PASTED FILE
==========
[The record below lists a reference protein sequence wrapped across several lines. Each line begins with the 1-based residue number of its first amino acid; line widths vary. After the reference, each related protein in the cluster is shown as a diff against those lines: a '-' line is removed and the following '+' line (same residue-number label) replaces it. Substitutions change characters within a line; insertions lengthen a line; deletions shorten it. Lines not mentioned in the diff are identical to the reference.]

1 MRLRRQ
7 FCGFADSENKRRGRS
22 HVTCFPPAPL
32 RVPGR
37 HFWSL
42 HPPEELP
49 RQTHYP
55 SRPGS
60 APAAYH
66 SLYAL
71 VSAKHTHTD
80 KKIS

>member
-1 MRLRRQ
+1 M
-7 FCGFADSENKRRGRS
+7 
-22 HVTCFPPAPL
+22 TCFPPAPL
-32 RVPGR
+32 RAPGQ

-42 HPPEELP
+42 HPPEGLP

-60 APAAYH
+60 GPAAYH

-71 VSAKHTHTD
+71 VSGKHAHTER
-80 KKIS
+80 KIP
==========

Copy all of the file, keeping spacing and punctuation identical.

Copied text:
[The record below lists a reference protein sequence wrapped across several lines. Each line begins with the 1-based residue number of its first amino acid; line widths vary. After the reference, each related protein in the cluster is shown as a diff against those lines: a '-' line is removed and the following '+' line (same residue-number label) replaces it. Substitutions change characters within a line; insertions lengthen a line; deletions shorten it. Lines not mentioned in the diff are identical to the reference.]

1 MRLRRQ
7 FCGFADSENKRRGRS
22 HVTCFPPAPL
32 RVPGR
37 HFWSL
42 HPPEELP
49 RQTHYP
55 SRPGS
60 APAAYH
66 SLYAL
71 VSAKHTHTD
80 KKIS

>member
-1 MRLRRQ
+1 M
-7 FCGFADSENKRRGRS
+7 
-22 HVTCFPPAPL
+22 TCFPPAPL
-32 RVPGR
+32 RAPGQ

-42 HPPEELP
+42 HPPEGLP

-60 APAAYH
+60 GPAAYH

-71 VSAKHTHTD
+71 VSGKHAHTER
-80 KKIS
+80 KIP